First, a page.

Rosie the Riveter was based on a real woman — actually, a lot of them. The US cultural icon represented the many American women who found factory work during WWII, producing war supplies and other munitions, including aircraft. During this time, the female workforce more than doubled, as women moved into roles from which they were previously discouraged or outwardly barred. However, the labor of the women was necessary as men left the country to fight, making Rosie the Riveter a symbol not only of patriotism, but of pioneering female spirit and hard work.
For Memorial Day weekend, we’re looking back at the real-life Rosies who, while not technically members of the service, still served the country during a time of need.
The Library of Congress writes of this photo: “This girl in a glass house is putting finishing touches on the bombardier nose section of a B-17F navy bomber, Long Beach, Calif. She’s one of many capable women workers in the Douglas Aircraft Company plant. Better known as the ‘Flying Fortress,’ the B-17F is a later model of the B-17 which distinguished itself in action in the South Pacific, over Germany and elsewhere. It is a long range, high altitude heavy bomber, with a crew of seven to nine men, and with armament sufficient to defend itself on daylight missions.” The photographer of this and many of these shots was Alfred T. Palmer.
Another Palmer photo, this one shows women at work on a bomber at the Douglas Aircraft Company in Long Beach, California.
“Women workers employed as wipers in the roundhouse having lunch in their rest room, C. & N.W. R.R., Clinton, Iowa,” notes the Library of Congress of this photo by Jack Delano.
“Painting the American insignia on airplane wings is a job that Mrs. Irma Lee McElroy, a former office worker, does with precision and patriotic zeal,” writes the Library of Congress. “Mrs. McElroy is a civil service employee at the naval Air Base, Corpus Christi, Texas. Her husband is a flight instructor.”
The Library of Congress notes that women like these two were “trained to do precise and vital engine installation detail,” which was essential to the American armed forces during the war.
In many of the photo captions, the Library of Congress seemed more concerned about the aircraft than the women making them. From the image description: “A girl riveting machine operator at the Douglas Aircraft Company plant joins sections of wing ribs to reinforce the inner wing assemblies of B-17F heavy bombers, Long Beach, Calif. Better known as the ‘Flying Fortress,’ the B-17F bomber is a later model of the B-17, which distinguished itself in action in the south Pacific, over Germany and elsewhere. It is a long range, high altitude, heavy bomber, with a crew of seven to nine men — and with armament sufficient to defend itself on daylight missions.”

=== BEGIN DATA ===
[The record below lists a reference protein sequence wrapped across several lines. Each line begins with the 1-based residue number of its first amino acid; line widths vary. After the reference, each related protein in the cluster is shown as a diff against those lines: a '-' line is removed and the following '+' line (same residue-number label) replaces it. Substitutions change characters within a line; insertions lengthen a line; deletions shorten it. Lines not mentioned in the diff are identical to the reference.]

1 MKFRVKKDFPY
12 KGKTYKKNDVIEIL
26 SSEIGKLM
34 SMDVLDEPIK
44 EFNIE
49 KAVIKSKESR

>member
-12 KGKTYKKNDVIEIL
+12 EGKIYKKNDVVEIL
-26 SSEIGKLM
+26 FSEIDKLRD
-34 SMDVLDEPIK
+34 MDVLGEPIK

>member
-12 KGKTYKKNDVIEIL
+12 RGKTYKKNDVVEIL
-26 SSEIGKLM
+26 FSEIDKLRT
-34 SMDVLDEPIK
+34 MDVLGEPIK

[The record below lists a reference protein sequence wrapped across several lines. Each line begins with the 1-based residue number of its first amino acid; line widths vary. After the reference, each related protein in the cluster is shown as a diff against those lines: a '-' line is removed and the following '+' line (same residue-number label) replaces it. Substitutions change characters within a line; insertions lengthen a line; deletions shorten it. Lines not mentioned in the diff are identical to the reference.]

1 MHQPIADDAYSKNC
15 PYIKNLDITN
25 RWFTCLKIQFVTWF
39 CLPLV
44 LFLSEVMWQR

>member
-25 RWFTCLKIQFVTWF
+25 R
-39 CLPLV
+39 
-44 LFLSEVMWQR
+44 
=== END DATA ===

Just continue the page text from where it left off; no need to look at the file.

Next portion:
Several of the men of this women’s family were headed to the service. According to the caption, she had “one brother in Coast Guard, one going to Army.”
Factory work wasn’t just a way to serve the country at home; it was also a financial necessity for many of the women who took on these jobs. The woman featured in this photo was “formerly a sculptress and designer of tiles,” writes the Library of Congress.
“Dorothy Cole converted her basement into a workshop to tin plate needles for valves for blood transfusion bottles prepared by Baxter Laboratories, Glenview, Ill. She turns in her profits to war bonds to provide a college education for her young nephew.”
The factories of WWII were extremely diverse places, with workers of all socio-economic statuses and races. The woman was pictured “operating a hand drill at Vultee-Nashville,” in Tennessee, according to the Library of Congress.
“With careful Douglas training, women do accurate electrical assembly and installation work,” the Library of Congress notes in the caption for this photo. That kind of electrical work went on to be an important skill for many of the women who, while they may not have stayed in the workforce, were able to do home repairs and even work for friends and neighbors.
Here’s another caption which mostly focuses on the machinery: “Capping and inspecting tubing: two women are shown capping and inspecting tubing which goes into the manufacture of the “Vengeance” dive bomber made at Vultee’s Nashville division, Tennessee. The “Vengeance” (A-31) was originally designed for the French. It was later adopted by the R.A.F. and still later by the U.S. Army Air Forces. It is a single-engine, low-wing plane, carrying a crew of two men and having six machine guns of varying calibers.”
This 1944 photo shows a woman working on an airplane motor.
Howard Hollen captured this young woman in Texas drilling on a bomber.